On the eighth anniversary of the "Islamic State of Iraq and Syria" (ISIS) massacre of Yazidis in Sinjar district, Ninawa province, the United Nations (UN) expressed its continued support for the community.
In a statement issued August 4, the UN Office in Iraq said every effort must be made to support the Yazidi community.
"As we commemorate this traumatic page of Iraqi history, we renew our commitment to peace and stability for the Yazidis and the people of Sinjar," it said.
"We shall not forget those who were killed, injured or traumatised, nor those who remain missing: the search for them must continue until this painful chapter is closed," the statement said.
According to the UN, more than 200,000 Yazidis remain displaced, most of whom live in camps in neighbouring Dohuk province in challenging conditions.
Festering problems have prevented their return to Sinjar, which was liberated from ISIS in November 2015.
Security is the main problem for Yazidis, said Hossam Abdullah, director of the Eyzidi Organisation for Documentation.
There are 27 armed groups in Sinjar at present, some of which are aligned with Iran, he said.
Battles also have broken out in the district between Iraqi forces and groups that refuse to withdraw. In May, clashes ensued after the Sinjar Resistance Units (al-Yabshah), Kurdistan Workers' Party (PKK) loyalists, blocked roads in Sinuni, north of Sinjar.
In October 2020, the governments of Baghdad and Erbil signed an agreement intended to build stability in Sinjar and allow displaced Yazidis to return.
But the terms of agreement have been only partly fulfilled.
Faced with insecure, unstable conditions in Sinjar and harassment from various armed groups, hundreds of Yazidis who had returned following the 2020 agreement are again relocating to displacement camps.
Promises to rebuild Sinjar and support the Yazidis have not been fulfilled, with reconstruction projects stalled and thousands of houses in ruins in the city and 13 other villages and towns in the district, Abdullah said.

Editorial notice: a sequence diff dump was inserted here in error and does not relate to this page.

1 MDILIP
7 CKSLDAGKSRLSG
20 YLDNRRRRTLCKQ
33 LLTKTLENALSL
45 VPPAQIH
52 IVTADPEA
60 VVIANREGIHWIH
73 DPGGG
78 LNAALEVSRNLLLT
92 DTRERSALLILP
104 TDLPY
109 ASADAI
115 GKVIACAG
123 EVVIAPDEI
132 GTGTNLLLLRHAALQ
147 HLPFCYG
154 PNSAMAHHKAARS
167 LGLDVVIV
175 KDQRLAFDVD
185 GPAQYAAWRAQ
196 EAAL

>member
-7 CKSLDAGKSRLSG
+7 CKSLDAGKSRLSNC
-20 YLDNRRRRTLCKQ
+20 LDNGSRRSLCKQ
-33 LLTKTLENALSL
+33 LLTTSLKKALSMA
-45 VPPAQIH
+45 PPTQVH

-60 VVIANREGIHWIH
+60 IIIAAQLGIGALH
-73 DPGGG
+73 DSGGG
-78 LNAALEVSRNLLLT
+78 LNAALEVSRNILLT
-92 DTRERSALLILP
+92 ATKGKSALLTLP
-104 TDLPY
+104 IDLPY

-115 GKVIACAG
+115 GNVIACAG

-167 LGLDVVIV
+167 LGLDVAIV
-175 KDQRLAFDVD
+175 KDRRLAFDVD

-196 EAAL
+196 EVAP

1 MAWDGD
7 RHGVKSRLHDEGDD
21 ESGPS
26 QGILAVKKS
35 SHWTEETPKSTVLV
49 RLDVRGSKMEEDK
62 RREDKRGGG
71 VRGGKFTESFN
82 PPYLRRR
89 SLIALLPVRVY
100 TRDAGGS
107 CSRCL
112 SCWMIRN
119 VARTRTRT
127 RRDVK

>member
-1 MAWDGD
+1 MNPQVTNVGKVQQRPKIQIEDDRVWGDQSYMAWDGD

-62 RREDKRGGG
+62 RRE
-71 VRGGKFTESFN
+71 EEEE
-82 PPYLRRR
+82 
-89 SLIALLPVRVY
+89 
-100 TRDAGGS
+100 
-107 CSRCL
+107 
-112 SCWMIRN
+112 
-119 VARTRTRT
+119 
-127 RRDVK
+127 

Land mines and other ordnance left over from the ISIS era still plague the district, which lacks a legitimate local government, while the dispute between Erbil and Baghdad over Sinjar has disrupted allocations from the state budget, he added.
Abdullah called on the international community, which he said has helped provide basic services to the Yazidis, to establish a reconstruction fund for the community.
Identifying those missing and murdered
ISIS elements massacred Yazidis when they invaded Sinjar in August 2014 and kidnapped a large number of those who remained, mostly women and children.
The fate of more than 2,700 Yazidis remains unknown, according to the UN.
Members of the Yazidi community have organised their own rescue and return operations, Abdullah said, and in some cases have been forced to pay out "at least $15,000 to smugglers in Syria to get them back".
Many Yazidi girls who had been forced into marriage with ISIS elements or sold into sexual slavery ended up in Azerbaijan and Chechnya after those men returned to their home countries, he said.
Tracking those girls down and proving they are members of the Yazidi community who had been kidnapped or trafficked by the group have been challenging, Abdullah said.
National efforts to identify the remains of Yazidis killed by ISIS have resulted in the identification of 84 mass graves in Sinjar. Since March 2020, 27 mass graves have been exhumed, most of them in the Sinjar district village of Kojo.
With the UN's assistance, the Eyzidi Organisation for Documentation has cordoned off the remaining mass graves that have been identified, Abdullah said.
The exhumed remains of 156 Yazidi victims of ISIS, identified by forensic scientists, have been buried in two stages, with official ceremonies.
Yet unidentified remains of Yazidi victims linger in forensic refrigerators in Baghdad, Abdullah said. These have proved difficult to identify, he explained, as the entire families of these victims were probably killed by ISIS.
The effort to exhume mass graves and identify the remains of all the Yazidi victims of ISIS must continue until the work has been completed, he added.
He urged international organisations and commissions investigating ISIS crimes to increase their financial and technical support to ensure this can be done.